Energy generation sites are increasingly being constructed in coastal and marine spaces and the rate of implementation is likely to increase in coming decades, due to a combination of increasing energy demand and international targets to reduce greenhouse gas emissions. In many cases, the installation of energy generation structures greatly reduces or entirely prevents other potentially damaging industries, such as fishing and mining, from operating in surrounding areas. These sites also provide hard substratum and complex habitat in what are commonly soft sediment environments. As such, they have been associated with high rates of colonisation by marine life, increased biodiversity and increased productivity. However, energy generation sites also have the potential to damage and fragment habitats and associated communities, and increase noise and/or chemical pollution in the marine environment. As competition for marine space grows, an emerging literature is increasingly considering whether conservation objectives and energy generation can be co-located. We synthesise available literature from around the world to consider what the potential conservation benefits of marine energy generation sites are. We discuss whether such sites are compatible with marine protected area designation, and examine this argument both from a biodiversity and policy perspective.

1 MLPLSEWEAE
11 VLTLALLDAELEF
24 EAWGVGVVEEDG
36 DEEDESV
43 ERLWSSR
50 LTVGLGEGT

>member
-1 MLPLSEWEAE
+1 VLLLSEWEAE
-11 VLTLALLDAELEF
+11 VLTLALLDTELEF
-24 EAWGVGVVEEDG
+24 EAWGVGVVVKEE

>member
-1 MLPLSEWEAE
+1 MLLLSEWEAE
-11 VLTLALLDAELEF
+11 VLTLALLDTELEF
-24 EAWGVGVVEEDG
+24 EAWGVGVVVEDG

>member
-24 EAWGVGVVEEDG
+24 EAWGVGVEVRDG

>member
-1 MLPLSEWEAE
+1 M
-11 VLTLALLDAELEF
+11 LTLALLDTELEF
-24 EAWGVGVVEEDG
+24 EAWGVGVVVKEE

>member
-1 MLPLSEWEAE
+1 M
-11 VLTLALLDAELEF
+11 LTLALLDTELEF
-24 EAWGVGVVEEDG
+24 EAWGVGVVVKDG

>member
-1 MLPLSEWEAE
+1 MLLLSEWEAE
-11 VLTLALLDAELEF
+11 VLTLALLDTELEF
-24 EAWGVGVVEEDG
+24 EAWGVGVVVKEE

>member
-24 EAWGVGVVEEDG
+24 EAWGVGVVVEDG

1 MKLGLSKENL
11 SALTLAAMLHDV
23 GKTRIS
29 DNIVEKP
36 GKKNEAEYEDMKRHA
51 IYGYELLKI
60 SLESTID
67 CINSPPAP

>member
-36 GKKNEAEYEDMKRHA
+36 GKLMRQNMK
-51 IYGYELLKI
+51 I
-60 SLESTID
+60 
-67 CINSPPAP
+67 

This is a book chapter in Offshore Energy and Marine Spatial Planning.